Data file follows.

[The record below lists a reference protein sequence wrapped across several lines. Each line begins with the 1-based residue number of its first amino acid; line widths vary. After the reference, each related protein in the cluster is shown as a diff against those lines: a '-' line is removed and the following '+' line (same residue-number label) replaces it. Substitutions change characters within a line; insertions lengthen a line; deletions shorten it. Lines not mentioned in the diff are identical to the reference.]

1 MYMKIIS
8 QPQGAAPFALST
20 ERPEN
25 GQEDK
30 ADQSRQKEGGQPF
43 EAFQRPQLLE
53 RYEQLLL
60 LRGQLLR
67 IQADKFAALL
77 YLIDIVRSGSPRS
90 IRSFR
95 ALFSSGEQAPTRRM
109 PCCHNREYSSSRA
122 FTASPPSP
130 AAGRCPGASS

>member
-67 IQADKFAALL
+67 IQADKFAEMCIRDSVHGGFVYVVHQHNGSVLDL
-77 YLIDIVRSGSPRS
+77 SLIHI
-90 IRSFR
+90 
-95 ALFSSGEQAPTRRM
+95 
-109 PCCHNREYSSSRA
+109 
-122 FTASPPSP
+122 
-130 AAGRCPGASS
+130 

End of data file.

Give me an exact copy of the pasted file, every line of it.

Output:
[The record below lists a reference protein sequence wrapped across several lines. Each line begins with the 1-based residue number of its first amino acid; line widths vary. After the reference, each related protein in the cluster is shown as a diff against those lines: a '-' line is removed and the following '+' line (same residue-number label) replaces it. Substitutions change characters within a line; insertions lengthen a line; deletions shorten it. Lines not mentioned in the diff are identical to the reference.]

1 MYMKIIS
8 QPQGAAPFALST
20 ERPEN
25 GQEDK
30 ADQSRQKEGGQPF
43 EAFQRPQLLE
53 RYEQLLL
60 LRGQLLR
67 IQADKFAALL
77 YLIDIVRSGSPRS
90 IRSFR
95 ALFSSGEQAPTRRM
109 PCCHNREYSSSRA
122 FTASPPSP
130 AAGRCPGASS

>member
-67 IQADKFAALL
+67 IQADKFAEMCIRDSVHGGFVYVVHQHNGSVLDL
-77 YLIDIVRSGSPRS
+77 SLIHI
-90 IRSFR
+90 
-95 ALFSSGEQAPTRRM
+95 
-109 PCCHNREYSSSRA
+109 
-122 FTASPPSP
+122 
-130 AAGRCPGASS
+130 